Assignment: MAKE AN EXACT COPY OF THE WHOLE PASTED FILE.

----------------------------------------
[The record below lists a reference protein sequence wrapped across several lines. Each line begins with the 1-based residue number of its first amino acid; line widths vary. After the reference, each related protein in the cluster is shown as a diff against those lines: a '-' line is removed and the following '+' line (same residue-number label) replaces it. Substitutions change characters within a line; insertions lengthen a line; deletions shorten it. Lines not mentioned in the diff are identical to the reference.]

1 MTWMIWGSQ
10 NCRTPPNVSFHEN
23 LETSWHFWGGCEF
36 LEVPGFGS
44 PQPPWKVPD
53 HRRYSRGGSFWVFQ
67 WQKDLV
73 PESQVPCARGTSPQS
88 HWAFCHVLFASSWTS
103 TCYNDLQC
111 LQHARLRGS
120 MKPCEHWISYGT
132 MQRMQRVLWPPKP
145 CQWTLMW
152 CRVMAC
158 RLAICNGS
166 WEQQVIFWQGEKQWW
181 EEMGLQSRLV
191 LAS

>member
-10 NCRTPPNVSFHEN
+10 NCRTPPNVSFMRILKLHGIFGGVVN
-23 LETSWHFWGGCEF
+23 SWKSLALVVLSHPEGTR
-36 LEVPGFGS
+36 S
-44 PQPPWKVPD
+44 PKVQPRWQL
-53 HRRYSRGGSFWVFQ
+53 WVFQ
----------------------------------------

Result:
[The record below lists a reference protein sequence wrapped across several lines. Each line begins with the 1-based residue number of its first amino acid; line widths vary. After the reference, each related protein in the cluster is shown as a diff against those lines: a '-' line is removed and the following '+' line (same residue-number label) replaces it. Substitutions change characters within a line; insertions lengthen a line; deletions shorten it. Lines not mentioned in the diff are identical to the reference.]

1 MTWMIWGSQ
10 NCRTPPNVSFHEN
23 LETSWHFWGGCEF
36 LEVPGFGS
44 PQPPWKVPD
53 HRRYSRGGSFWVFQ
67 WQKDLV
73 PESQVPCARGTSPQS
88 HWAFCHVLFASSWTS
103 TCYNDLQC
111 LQHARLRGS
120 MKPCEHWISYGT
132 MQRMQRVLWPPKP
145 CQWTLMW
152 CRVMAC
158 RLAICNGS
166 WEQQVIFWQGEKQWW
181 EEMGLQSRLV
191 LAS

>member
-10 NCRTPPNVSFHEN
+10 NCRTPPNVSFMRILKLHGIFGGVVN
-23 LETSWHFWGGCEF
+23 SWKSLALVVLSHPEGTR
-36 LEVPGFGS
+36 S
-44 PQPPWKVPD
+44 PKVQPRWQL
-53 HRRYSRGGSFWVFQ
+53 WVFQ